At the State Theatre on Saturday attendees can expect a wild show, replete with mosh pit by evening’s end, divided into several different sets all featuring Hank on vocals and guitar. The Damn Band will start things off by playing about two hours of Hank 3’s “hellbilly” brand of country. It’s music marked by pedal steel, fiddle and lyrics about hard partying and suffering, often with the help and hurt of booze and pills and powders.

Next, audiences will get approximately 30 minutes of Hank playing punk with “3.” After those two sets, the room will darken and Attention Deficit Domination (A.D.D.) will play about an hour of punishing doom metal. Finally, 30 minutes will be dedicated to Hank 3’s “Cattle Core” project, which on his 2011 album “3 Bar Ranch, Cattle Callin” melded live speed metal with recordings of actual livestock auctioneers.

In this undated photo released by the Country Music Hall of Fame, country music artist Hank Williams is shown. (AP Photo/Country Music Hall of Fame)

In this undated photo released by the Country Music Hall of Fame, country music artist Hank Williams is shown. (AP Photo/Country Music Hall of Fame)

“I’m glad to do the shows we do,” Hank 3 says when asked about the physical demands of his epic performances. “There’s no opening band and if we say we go on at 8 (p.m.) we go on at 8 (p.m.), and it’s a pretty intense four and a half hour show.”

But Hank 3 can also perform traditional country music, especially his grandfather’s songs. On the Hank Williams tribute “Timeless” he delivers a moving, timeless, rendition of “I’m Long Gone Daddy.” Also featuring performance by Bob Dylan, Johnny Cash, Keith Richards and Lucinda Williams, the Mercury Nashville Records release won the Grammy Award for Best Country Album in 2002.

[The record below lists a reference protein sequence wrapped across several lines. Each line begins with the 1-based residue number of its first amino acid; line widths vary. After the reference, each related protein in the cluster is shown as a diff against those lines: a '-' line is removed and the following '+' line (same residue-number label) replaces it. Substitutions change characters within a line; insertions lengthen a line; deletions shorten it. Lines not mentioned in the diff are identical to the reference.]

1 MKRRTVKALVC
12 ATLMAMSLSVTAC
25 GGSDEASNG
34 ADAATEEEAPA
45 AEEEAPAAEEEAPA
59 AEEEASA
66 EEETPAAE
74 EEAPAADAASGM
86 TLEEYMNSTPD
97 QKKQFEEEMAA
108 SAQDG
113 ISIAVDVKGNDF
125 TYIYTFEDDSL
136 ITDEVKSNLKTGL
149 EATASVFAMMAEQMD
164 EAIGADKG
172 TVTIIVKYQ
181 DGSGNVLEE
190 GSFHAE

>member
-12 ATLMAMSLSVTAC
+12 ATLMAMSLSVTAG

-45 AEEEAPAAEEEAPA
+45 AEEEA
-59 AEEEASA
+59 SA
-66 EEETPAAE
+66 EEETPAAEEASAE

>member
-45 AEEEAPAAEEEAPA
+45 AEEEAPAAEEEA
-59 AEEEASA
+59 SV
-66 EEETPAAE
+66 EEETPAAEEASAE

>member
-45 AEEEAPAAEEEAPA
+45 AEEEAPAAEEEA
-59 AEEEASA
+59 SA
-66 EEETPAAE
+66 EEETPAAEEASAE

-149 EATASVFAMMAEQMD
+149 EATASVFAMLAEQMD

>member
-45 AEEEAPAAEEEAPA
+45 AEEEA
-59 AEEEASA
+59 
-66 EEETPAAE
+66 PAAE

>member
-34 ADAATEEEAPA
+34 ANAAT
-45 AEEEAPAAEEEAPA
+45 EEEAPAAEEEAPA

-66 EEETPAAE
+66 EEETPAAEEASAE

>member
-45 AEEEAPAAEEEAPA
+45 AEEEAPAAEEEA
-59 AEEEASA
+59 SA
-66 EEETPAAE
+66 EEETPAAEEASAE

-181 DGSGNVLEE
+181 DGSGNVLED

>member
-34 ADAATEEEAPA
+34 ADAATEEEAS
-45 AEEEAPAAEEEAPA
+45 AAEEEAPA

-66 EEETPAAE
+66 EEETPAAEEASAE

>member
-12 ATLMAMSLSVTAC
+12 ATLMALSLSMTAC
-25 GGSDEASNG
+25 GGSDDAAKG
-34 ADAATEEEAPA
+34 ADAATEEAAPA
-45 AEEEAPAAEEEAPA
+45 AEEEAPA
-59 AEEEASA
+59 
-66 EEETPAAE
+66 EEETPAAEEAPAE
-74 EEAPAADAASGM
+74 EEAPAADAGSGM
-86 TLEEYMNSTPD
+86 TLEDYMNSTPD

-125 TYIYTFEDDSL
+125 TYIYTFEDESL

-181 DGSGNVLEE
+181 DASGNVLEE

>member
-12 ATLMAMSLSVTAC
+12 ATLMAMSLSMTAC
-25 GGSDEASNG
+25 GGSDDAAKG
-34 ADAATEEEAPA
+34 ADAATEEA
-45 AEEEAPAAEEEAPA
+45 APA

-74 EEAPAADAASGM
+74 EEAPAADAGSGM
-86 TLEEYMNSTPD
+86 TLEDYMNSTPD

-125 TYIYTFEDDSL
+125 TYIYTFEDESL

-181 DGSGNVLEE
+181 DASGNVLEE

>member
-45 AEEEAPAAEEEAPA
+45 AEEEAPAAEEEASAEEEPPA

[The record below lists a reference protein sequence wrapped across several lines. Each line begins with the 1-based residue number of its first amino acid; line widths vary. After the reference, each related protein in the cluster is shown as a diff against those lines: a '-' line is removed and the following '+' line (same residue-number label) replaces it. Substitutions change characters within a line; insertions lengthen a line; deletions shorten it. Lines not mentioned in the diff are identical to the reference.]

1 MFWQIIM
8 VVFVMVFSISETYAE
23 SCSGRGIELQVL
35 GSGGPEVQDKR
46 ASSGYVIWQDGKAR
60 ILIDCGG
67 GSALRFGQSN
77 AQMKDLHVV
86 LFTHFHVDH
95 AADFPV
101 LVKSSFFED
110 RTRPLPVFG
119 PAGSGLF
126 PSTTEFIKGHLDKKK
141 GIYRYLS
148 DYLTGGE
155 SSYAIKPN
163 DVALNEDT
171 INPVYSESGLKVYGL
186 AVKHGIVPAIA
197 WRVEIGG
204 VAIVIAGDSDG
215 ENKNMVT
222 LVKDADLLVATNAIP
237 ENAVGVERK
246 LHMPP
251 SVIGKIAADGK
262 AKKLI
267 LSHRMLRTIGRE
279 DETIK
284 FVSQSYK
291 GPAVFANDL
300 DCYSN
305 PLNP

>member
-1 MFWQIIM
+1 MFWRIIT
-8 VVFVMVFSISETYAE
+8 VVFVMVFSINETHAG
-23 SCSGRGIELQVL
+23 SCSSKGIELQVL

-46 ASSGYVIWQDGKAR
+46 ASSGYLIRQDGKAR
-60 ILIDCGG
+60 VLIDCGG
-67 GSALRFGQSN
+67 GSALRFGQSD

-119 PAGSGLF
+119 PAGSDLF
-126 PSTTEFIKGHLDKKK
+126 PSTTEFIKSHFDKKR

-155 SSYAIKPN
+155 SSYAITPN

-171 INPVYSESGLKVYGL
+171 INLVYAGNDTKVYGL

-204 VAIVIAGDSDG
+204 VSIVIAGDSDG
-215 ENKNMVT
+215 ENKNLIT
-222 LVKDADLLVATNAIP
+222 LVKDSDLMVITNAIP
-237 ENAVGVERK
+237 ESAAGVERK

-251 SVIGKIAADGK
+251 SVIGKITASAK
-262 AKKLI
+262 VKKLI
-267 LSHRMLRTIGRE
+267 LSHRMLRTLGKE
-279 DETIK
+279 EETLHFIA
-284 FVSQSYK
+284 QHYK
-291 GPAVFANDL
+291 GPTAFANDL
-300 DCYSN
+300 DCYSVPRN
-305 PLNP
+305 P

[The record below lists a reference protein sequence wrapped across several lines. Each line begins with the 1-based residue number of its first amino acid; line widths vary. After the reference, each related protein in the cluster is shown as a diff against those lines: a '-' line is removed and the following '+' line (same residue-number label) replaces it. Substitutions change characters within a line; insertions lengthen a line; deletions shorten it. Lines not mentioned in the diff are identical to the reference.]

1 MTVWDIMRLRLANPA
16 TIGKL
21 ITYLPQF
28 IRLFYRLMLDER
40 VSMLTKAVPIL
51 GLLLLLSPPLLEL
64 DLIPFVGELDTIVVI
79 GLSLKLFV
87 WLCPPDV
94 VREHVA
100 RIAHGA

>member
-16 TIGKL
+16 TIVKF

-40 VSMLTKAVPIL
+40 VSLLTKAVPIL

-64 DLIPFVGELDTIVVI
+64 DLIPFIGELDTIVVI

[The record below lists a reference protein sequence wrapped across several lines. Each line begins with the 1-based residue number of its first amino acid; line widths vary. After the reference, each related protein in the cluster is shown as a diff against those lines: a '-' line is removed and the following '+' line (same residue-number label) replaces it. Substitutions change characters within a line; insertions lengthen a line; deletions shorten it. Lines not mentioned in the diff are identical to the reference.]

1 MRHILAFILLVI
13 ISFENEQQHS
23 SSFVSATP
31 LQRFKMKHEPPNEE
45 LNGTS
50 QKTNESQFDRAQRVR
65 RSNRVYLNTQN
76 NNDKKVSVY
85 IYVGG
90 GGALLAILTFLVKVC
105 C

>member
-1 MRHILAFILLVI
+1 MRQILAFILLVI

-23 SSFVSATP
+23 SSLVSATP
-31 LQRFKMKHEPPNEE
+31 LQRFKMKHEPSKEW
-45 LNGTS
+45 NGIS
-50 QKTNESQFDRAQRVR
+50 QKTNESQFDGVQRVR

“I’m real proud of what Mercury did on that project,” Hank 3 told me a couple weeks before the album came out in late September of 2001. “They did a real, real good job.”

Back in 1964, MGM released the musical “Your Cheatin’ Heart” starring Tennessean George Hamilton as Hank Williams. The movie had the blessing of the country star’s widow Audrey Williams. Her son, Hank Jr., performed Dad’s hits, which were lip-synched on screen by Hamilton. Hank 3 would be open to doing the same for the upcoming film “I Saw the Light.”

“But no one has approached me,” Hank 3 says. “I got my own record label, I don’t have a manager. I don’t have a major label holding me back anymore. I get to do what I want 100 percent creative-wise, and if I did the soundtrack I could pull it together and get the right players and officially give it that traditional sound as opposed to what they might do. It’s a shame, though, they just can’t use the original recordings and lip sync to that; that would be the ultimate way to do it.”

Hank Williams III
8 p.m. Saturday; State Theatre, 687 Central Ave., St. Petersburg; $20 in advance and $25 day of show; (727) 895-3045; statetheatreconcerts.com

Hank Williams III
8 p.m. Saturday; State Theatre, 687 Central Ave., St. Petersburg; $20 in advance and $25 day of show; (727) 895-3045; statetheatreconcerts.com.

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WADE TATANGELOis the editor of TICKET + and a contributor at TicketSarasota.com. He has been an entertainment editor, reporter, columnist and reviewer for more than a decade at publications nationwide. He is a Hershey, Pa., native who grew up in Tampa and graduated from the University of South Florida. Wade joined the Herald-Tribune in 2013 and writes the weekly Bar Tab column. He can be reached by email or call (941) 361-4955.
Last modified: July 28, 2014